California almost ended micromobility last week. How? By nearly passing a bill that prohibits operators from using liability waivers, without which they would basically be uninsurable. So bullet dodged, right? Not exactly. Many jurisdictions are now attempting similar bans. The consequences for micromobility could be massive.

At 1PM CT on Sept. 17, join Christensen Group’s Sharing Economy Leader, Brandon Schuh, along with John Wackman, partner at Nilan Johnson law firm, to find out how operators and manufacturers can stay atop these evolving standards—and get guidance on when to challenge them.

Register here.


Sneak peek

Horace Dediu’s first major SOTU address of the coronavirus era is coming up in two days. The disruptive-innovation analyst has been busy assembling all-new analysis and charts, like the one above, which he will present for the first time ever on Thursday at 9AM PT / 12PM ET.

It’s going to an all-timer, an instant classic, with thundering narrative arcs backed up with detailed data about how the pandemic is reshaping cities and micromobility.

We hope you’ll join us for this incredible virtual event. Tickets are $20, and you can register below.

Register for SOTU


Calling all transport planners

Good news: Cities are expanding bike lanes to get more people cycling.

Bad news: Very little data exists about how much is being added or where.

Solution: Alessandro Zenati is building a global hub to crowdsource local bike lane data. Help us make it great by contributing your city’s data today.

Share bike lane data


What you need to know this week

  • Electric bike pioneer Mike Radenbaugh was interviewed on the latest episode of How I Built This. Of note, his company, Rad Power Bikes, has 25% market share in the US, did $100 million in sales in 2019, and is on track for 300% growth this year. And thanks to the pandemic, the company has more bikes on order right now than it has sold in its entire five-year history.

  • Amsterdam-based Swapfiets launched a monthly subscription service for bikes, e-bikes, and e-scooters in Paris yesterday. If you’re wondering why the subscription space is heating up so much right now, according to new research by Unagi, one-third of consumers say they would prefer leasing a scooter to owning or renting one.

  • So far, 12 companies have had their e-scooters approved for use in the UK, Bird, Bolt, Dott, Ginger, Helbiz, Lime, Link, Spin, Tier, Voi, Wind, and Zipp, and 12 more have applied.

  • Meanwhile, British Prime Minister Boris Johnson recently became probably the most prominent world leader to be seen riding an electric scooter yet. Hit us on Twitter if you know of a photo of any politician more well-known than Johnson riding one.

  • One more thing about the UK: Voi is carrying out an e-scooter trial in the West Midlands area, which chief executive Fredrik Hjelm calls “the biggest [contract] we have seen globally.” The program could eventually see 10,000 vehicles deployed in Birmingham, Coventry, and Wolverhampton.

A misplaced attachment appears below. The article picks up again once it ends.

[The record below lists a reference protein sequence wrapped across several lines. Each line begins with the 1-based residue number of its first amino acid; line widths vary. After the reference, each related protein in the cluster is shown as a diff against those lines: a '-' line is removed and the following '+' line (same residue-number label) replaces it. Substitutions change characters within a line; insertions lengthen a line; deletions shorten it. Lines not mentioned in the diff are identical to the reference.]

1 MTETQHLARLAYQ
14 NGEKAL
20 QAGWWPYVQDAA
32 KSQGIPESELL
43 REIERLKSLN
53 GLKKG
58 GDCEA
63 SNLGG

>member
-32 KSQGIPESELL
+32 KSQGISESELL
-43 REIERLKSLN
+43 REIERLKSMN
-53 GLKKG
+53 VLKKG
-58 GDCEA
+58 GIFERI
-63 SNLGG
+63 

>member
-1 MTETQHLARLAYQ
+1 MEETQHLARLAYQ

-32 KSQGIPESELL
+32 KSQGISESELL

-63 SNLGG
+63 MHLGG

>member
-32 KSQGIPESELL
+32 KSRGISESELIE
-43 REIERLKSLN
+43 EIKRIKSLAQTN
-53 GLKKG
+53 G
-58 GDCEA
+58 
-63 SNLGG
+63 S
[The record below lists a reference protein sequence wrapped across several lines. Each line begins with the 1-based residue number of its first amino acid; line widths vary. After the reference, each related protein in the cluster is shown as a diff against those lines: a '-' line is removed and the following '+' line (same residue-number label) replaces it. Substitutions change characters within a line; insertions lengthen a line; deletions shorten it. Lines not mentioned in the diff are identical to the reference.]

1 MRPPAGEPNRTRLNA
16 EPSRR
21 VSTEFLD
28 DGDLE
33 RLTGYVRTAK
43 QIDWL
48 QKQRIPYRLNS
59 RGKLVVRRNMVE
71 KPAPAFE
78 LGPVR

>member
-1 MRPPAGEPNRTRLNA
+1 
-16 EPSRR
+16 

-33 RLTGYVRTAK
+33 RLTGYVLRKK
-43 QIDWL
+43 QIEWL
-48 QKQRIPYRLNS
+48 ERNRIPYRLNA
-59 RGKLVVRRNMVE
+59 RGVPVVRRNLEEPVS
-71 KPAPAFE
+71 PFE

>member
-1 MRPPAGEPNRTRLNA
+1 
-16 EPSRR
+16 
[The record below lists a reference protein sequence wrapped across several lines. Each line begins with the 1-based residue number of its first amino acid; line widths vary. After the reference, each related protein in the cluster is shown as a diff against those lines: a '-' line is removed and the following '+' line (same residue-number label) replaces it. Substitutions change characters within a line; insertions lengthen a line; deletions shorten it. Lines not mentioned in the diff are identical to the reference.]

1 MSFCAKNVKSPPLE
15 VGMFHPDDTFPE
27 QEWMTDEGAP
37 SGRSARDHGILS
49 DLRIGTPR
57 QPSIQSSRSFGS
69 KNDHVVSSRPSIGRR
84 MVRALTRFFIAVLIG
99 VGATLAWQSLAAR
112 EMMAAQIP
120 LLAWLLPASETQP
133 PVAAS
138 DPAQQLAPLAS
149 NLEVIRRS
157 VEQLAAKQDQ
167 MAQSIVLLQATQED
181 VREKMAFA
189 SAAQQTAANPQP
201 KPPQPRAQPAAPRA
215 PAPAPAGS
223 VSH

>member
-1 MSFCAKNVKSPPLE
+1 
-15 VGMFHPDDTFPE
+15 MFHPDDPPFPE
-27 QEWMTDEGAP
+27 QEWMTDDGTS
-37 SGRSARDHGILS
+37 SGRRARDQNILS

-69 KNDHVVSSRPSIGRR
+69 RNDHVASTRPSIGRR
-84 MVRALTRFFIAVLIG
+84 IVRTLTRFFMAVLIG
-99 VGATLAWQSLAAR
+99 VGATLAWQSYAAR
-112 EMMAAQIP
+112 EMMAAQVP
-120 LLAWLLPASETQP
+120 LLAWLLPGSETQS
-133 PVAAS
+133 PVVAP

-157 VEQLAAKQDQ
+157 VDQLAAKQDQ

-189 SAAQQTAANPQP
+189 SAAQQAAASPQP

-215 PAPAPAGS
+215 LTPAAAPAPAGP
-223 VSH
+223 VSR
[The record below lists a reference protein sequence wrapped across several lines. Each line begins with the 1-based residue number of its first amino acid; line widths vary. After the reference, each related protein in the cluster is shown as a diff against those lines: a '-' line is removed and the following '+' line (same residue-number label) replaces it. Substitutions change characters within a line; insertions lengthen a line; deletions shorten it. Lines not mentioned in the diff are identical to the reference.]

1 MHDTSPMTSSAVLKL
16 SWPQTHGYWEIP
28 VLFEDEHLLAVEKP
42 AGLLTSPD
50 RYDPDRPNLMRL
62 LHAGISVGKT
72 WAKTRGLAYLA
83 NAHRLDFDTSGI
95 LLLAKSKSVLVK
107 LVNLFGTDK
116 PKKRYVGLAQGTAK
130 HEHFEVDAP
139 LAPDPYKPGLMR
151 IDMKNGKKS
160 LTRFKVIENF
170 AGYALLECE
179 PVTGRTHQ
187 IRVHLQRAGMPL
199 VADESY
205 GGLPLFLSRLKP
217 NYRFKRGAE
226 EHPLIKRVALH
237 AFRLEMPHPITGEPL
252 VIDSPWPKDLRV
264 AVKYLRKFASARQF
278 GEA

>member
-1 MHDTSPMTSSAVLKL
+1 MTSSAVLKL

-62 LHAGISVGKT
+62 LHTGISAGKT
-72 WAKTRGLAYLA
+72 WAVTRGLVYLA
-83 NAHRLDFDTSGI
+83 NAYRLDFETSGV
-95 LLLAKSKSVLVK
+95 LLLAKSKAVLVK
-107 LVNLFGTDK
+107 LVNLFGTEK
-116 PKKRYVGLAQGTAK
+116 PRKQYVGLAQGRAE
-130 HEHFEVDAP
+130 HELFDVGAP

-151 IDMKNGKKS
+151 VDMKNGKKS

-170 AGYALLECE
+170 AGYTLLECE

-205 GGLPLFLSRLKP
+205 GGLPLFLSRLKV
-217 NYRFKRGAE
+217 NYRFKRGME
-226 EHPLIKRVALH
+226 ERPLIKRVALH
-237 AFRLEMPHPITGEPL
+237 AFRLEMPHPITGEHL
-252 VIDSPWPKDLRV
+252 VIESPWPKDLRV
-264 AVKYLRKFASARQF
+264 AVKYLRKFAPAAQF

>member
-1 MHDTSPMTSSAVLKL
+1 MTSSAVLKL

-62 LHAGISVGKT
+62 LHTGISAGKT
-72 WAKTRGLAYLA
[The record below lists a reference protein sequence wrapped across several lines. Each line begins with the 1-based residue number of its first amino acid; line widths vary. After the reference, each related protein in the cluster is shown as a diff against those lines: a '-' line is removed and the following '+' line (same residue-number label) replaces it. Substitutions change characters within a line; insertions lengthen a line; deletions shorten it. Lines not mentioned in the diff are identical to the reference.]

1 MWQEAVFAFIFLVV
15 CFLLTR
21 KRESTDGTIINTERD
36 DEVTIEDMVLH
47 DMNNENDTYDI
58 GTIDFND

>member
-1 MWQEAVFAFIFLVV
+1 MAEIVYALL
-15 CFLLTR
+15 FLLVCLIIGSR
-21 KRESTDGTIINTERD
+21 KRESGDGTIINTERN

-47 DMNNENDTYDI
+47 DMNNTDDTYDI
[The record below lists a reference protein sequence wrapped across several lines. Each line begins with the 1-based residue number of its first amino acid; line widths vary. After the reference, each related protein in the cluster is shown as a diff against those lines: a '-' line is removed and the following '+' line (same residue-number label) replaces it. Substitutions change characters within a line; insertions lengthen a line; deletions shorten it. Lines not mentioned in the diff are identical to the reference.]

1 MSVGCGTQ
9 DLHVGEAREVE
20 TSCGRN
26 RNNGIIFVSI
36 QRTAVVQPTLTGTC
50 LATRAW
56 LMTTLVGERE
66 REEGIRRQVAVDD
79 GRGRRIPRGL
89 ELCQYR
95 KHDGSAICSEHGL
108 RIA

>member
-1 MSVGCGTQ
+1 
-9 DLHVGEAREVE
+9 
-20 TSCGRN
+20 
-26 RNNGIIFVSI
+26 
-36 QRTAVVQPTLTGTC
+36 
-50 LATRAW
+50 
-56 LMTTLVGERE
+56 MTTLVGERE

• Shared micromobility startups are always talking about when they expect to break even. Invers has a good roundup of profitability predictions from companies like Lime, Tier, Voi, and more for you to keep track of them.

  • According to Northwestern professor Hyejin Youn, white-collar workers will have to go back to the office eventually because working near other people is key to innovation.

  • Dallas, one of the biggest cities for shared scooters in the US in terms of ridership and number of vehicles, killed its dockless program virtually overnight due to public safety concerns. Our friend Reilly Brennan sums it up best: “Shared micromobility is a big business, right up until a city decides it’s not.”

  • Consumers are snapping up used cars so they can avoid trains, buses, and Ubers during the coronavirus pandemic. “‘Used cars are supposed to depreciate, but I’d look up the book value of a car on the lot and see it was higher than at the beginning of the month,’ said Adam Silverleib, president of Silko Honda in Raynham, Mass. “I’ve never seen that before.”

  • Some are afraid that putting more cheap old cars on the road will be bad for air quality and respiratory health.

  • In a rare example of a Western company providing micromobility services for the Chinese market, Czech automaker Skoda is offering moped subscriptions in Beijing.

  • Canyon showcased an enclosed bike-car hybrid concept that can go up to 37 mph.

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  • Lime scooters are back in Brazil and Chile with new sanitation precautions. Interestingly, Lime left Brazil before the coronavirus outbreak even started, back in January, because the country was unprofitable. The company’s return suggests the market has fundamentally changed.